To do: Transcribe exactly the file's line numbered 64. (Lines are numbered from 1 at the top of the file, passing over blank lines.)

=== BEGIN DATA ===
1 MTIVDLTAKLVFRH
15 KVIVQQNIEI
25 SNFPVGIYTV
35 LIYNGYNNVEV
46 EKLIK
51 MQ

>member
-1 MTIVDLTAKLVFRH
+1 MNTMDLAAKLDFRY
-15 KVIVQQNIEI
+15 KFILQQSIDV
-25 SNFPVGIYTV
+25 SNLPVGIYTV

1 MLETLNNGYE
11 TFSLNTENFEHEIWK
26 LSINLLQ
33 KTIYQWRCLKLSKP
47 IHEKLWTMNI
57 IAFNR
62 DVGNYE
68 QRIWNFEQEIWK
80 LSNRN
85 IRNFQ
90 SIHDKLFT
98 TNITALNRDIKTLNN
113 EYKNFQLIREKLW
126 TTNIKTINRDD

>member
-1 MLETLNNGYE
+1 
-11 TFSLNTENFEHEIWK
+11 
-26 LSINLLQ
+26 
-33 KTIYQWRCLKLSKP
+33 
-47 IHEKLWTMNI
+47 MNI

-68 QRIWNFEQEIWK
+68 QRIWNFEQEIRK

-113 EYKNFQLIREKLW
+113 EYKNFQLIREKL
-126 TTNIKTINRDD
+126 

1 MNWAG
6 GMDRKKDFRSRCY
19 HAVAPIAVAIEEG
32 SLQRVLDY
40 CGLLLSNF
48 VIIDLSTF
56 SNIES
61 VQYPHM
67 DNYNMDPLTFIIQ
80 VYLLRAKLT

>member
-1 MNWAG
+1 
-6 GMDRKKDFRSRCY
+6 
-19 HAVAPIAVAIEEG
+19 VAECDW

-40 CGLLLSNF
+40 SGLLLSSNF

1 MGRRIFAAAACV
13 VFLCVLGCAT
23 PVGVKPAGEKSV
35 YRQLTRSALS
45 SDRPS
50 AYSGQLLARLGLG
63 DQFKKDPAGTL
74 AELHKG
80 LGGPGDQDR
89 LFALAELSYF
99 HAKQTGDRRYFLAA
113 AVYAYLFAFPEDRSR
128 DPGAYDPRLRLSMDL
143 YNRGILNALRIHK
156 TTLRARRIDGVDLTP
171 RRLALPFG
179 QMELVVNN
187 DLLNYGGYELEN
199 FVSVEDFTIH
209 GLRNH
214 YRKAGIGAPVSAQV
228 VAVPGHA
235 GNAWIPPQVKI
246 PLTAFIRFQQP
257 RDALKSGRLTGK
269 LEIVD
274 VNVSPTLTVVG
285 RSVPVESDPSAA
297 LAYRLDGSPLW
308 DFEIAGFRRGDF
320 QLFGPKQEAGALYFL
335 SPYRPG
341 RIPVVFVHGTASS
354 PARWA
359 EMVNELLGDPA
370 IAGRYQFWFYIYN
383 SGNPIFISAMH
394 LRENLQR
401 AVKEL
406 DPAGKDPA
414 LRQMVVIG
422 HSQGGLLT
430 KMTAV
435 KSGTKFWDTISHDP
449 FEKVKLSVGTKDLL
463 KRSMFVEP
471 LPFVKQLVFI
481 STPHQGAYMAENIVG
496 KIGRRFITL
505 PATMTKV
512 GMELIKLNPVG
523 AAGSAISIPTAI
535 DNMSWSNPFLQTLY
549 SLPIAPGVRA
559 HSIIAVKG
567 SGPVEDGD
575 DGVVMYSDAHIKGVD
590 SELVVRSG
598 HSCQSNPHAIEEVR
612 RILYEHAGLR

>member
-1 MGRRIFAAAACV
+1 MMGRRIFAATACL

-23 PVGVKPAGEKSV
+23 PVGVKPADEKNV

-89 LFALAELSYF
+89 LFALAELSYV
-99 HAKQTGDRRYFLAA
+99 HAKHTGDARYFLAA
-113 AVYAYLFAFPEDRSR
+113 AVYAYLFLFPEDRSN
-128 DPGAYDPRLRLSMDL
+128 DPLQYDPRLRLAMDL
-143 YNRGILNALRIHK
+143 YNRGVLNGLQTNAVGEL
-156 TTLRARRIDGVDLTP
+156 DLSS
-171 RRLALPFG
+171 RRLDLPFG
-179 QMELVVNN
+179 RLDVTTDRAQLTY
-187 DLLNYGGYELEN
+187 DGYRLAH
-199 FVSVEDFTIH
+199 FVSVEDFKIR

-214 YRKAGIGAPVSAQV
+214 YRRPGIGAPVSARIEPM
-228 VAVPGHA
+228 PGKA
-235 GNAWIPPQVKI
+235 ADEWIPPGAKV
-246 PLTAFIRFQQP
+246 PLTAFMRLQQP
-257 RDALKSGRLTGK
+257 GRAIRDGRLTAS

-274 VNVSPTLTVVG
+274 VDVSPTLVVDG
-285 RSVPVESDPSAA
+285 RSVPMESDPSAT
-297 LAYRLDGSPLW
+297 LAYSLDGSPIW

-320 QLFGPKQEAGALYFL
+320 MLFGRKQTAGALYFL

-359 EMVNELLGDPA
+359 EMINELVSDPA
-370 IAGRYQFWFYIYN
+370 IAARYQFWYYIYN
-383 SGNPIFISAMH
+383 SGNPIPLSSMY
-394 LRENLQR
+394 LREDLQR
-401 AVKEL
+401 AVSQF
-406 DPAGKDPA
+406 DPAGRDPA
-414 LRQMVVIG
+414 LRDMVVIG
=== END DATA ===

1 MGRRIFAAAACV